Dangerous to Heal is a book that evolved over a decade, first as an idea and a few pages when I was a Peace Corps Volunteer in eSwatini, then as a shakily held together manuscript, and finally as a published book.
I’d like to use this FAQ list to share more about the book’s journey and what I was thinking while writing and revising it.
Frequently Asked Questions
Where did you get the idea for the book?
The initial idea–of Yaniqui and Hloban–has lived in my head for a very long time. I can’t say when I first thought about their dynamic and they didn’t have those names until I started writing. Adam was early on as well, to provide a counterbalance to the duo.
D-68 came to me fullly formed in a dream. Most of his scenes from before he meets the Earthlings for the first time are directly from the dream.
The rest of the cast developed on their own as I wrote.
How long did it take you to write this?
A decade from the first pages to publication. I wrote the first pages (now long edited out) in 2013. I wrote most of it in 2017 and 2018, then rewrote it in 2021 and edited it in 2022.
Is this a sequel to your first book?
No. It’s Over or It’s Eden is a stand-alone book. Dangerous to Heal is book 1 of The Displacement Duology. Book 2 will come out in late 2023 and finish the series.
Why is it called “Dangerous to Heal”?
This book started as “A Place in the Universe”. I knew it was about a woman who was displaced and struggling to find her home. I came to find the working title was too vague.
Yaniqui’s story is really about the dangers life presents her while she’s simply trying to take care of herself and make the world around her better. But the more she heals others, the more dangerous things become for her as others want her gift for themselves.
Thus, it’s dangerous to heal.
“Displacement duology” encompasses the fact that all six POV characters are facing some kind of displacement, transition, or transient experience.
Why did you split the story into two books?
Back when it was “A Place in the Universe”, it was all one book, about 104k words, I think. I loved the characters and story and the first third was very strong, but it took me time to realize how I was rushing the middle and ending. I had this inkling that all of the characters moved too quickly to where they needed to be for the last scenes, but I couldn’t justify adding more to the word count.
I plodded a head for awhile and eventually put the book aside to work on It’s Over or It’s Eden. Arwen and Marah’s story in It’s Over or It’s Eden poured out of me relatively effortlessly (I can say that now, ha!) and working on the project helped shift my perspective. It took 80k words to tell the story of two characters, why was I expecting the story of six point-of-view characters to fit under 110k?
Once I resolved to split the book in half, the restructure took place quite intuitively and I had a lot of extra space in the second, forthcoming book to develop the plot and characters so they were ready for the final sequence.
How did you create the character names?
In many different ways.
One character is named after a reader who won a named-character contest (Hello, Brian Deyo!).
Hloban is a name I made up, but the “Hl” letter combination is used in a lot of Swazi names. I think it’s a beautiful sound. I felt it was a way for me to pay respect to a place that influenced so much of my writing. It’s also unusual to many English-speaking Americans, my primary audience, so I know many readers have been curious about this.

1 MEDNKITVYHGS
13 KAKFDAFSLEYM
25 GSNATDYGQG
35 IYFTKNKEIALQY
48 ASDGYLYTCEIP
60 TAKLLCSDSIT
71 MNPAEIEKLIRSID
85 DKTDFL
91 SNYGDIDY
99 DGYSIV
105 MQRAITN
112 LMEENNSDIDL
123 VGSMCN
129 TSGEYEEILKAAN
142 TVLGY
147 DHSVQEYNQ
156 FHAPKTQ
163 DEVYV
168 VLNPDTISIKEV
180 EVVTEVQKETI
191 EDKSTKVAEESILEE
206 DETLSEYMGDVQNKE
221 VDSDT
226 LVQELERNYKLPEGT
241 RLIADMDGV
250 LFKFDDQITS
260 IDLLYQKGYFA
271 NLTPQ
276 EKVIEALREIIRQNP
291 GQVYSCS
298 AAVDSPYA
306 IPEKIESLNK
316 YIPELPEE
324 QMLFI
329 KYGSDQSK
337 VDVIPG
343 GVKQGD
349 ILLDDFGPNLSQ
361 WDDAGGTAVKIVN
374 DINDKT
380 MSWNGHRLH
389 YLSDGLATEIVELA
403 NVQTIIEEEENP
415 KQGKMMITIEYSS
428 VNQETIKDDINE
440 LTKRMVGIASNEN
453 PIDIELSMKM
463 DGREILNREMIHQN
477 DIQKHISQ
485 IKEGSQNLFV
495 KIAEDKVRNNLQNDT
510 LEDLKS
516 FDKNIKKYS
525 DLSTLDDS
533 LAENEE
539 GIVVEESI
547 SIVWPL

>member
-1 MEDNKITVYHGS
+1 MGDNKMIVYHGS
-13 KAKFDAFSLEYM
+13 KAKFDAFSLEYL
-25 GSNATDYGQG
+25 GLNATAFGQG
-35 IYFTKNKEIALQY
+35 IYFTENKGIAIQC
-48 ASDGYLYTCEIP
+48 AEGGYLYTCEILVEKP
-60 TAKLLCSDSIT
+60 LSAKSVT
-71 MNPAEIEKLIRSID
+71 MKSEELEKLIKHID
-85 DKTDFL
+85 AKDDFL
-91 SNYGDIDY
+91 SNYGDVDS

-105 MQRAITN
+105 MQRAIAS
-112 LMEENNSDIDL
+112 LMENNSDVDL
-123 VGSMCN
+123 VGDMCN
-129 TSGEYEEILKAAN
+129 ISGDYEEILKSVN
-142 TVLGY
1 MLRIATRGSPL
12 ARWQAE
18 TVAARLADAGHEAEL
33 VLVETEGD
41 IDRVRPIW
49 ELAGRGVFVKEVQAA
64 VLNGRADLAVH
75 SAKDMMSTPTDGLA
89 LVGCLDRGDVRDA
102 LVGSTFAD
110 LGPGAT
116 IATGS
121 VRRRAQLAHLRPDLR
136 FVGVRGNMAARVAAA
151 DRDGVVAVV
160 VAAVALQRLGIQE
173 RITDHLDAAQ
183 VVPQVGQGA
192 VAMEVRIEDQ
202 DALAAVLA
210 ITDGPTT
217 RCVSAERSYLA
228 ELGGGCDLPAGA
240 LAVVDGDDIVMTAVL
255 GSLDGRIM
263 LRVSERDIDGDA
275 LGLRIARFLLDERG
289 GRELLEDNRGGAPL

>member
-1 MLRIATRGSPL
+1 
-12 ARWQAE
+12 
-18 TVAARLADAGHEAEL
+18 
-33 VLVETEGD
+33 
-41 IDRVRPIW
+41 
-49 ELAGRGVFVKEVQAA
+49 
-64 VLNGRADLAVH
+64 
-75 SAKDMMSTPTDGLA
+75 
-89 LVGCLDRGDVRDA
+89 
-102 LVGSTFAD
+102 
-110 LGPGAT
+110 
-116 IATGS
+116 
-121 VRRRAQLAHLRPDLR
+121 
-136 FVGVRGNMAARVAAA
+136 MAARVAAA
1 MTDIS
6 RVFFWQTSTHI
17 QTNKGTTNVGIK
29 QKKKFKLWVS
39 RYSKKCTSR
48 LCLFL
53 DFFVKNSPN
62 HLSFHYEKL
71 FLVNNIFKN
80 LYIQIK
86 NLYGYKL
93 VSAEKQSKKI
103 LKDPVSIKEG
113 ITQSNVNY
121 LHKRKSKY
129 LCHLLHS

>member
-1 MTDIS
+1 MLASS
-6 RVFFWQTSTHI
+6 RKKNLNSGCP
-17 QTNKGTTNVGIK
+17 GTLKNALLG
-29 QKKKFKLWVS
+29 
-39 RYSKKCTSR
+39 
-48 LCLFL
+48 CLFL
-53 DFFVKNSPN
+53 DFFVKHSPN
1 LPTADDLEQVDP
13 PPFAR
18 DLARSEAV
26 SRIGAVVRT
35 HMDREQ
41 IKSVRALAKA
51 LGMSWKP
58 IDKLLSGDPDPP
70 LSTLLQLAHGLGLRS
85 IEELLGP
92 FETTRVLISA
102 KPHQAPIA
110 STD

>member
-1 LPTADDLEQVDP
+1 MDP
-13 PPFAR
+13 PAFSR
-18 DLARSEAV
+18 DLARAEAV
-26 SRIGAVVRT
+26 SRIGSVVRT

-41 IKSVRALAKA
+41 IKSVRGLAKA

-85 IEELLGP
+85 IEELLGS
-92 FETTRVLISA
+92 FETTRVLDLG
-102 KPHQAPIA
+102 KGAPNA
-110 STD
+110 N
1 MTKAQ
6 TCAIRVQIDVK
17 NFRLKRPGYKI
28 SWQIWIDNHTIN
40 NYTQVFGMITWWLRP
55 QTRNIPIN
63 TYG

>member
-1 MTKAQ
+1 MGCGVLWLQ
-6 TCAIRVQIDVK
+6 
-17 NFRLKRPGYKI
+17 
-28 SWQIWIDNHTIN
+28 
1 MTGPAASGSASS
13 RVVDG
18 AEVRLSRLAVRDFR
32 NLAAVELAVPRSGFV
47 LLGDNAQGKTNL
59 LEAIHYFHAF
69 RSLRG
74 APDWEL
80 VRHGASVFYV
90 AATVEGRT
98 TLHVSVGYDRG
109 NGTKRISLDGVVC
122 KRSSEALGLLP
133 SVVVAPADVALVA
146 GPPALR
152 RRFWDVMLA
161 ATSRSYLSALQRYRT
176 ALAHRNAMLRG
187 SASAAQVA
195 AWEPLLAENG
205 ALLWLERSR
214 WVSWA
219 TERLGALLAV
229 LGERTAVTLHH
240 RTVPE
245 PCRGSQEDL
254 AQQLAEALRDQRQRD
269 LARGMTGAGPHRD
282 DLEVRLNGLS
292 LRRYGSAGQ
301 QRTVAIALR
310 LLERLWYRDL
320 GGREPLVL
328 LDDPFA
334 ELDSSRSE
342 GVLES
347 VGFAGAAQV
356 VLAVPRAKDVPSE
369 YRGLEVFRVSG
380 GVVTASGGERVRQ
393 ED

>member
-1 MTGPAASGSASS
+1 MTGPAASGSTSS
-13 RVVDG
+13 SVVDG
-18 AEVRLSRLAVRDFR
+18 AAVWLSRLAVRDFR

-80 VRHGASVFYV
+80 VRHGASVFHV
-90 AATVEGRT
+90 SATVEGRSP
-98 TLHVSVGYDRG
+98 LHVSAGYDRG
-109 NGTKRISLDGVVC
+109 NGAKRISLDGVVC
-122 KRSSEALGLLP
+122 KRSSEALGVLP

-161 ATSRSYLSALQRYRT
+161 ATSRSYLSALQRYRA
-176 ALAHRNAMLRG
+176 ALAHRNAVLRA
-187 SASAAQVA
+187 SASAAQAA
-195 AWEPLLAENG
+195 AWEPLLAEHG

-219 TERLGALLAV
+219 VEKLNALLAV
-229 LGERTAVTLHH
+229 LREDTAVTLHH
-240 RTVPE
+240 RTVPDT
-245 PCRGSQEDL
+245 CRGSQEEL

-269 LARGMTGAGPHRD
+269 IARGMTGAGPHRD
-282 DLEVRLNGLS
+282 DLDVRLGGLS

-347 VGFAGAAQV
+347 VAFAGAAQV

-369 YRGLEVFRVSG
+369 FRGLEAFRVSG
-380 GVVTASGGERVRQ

Adam I chose because that name makes many of us think of stories about an original man and the Adam in my book is in an unusual position, half Wea Saavian, half Earthling. He has to chart his own course.
Ippa and Yaniqui I made up based on sounds I liked.
Lozen is named after an historical Apache woman and warrior. Though the Lozen in my book comes from a different tribe, I thought her mother and aunt would want to bless the baby with power.
As for D-68, that’s not his real name but one pushed onto him by Earthling officials.
Was there a reason behind choosing the settings for the different planets?
Agricultural Planet 4,278, where Yaniqui starts her journey is a labor planet. The people who live and work there feel trapped by debt, overworked by company owners. I knew I wanted Yaniqui to be in a fantastical, but realistic setting. I asked myself what would space be like if capitalism–one of the social systems that threatens Yanqui’s safety–ran free? It would probably look a lot like 4,278.
D-68’s desert setting came within the dream. I absolutely loved designing Ippa’s hardnosed, highbrow university.
As for what we see of Earth, I relocated the capitol to Wisconsin, where I’m from, because of the rising seas we would see at this time. It seemed like a great spot because of the fresh water source of the great lakes. I pictured government officials deciding to centrally locate the capitol after decades of coastal disasters.
The Catchment came quite organically. It’s based off of spaces I’ve seen in Haiti, eSwatini, and the U.S., places where unwanted peoples are shunted away to by the government.
Is this a romance?
No, but it has romantic themes. Even though it’s about two characters who were supposed to live their lives together, it’s equally about what holds them apart and the tension that ensues. Dangerous to Heal doesn’t meet many of the genre expectations of a typical romance reader but, like life, relationships are a big focus of the story. I would liken it to The Vanished Birds or Mexican Gothic in that way.
Where can I get this book?
You can find signed copies on my website. The book is available as an e-book, soft cover, and hard cover from Barnes & Noble, Amazon, Bookshop, Kobo, Target, and more. You can also request it from your local library.
How do you write?
You can check out the FAQ about my writing habits here or a day-in-the-life-of here.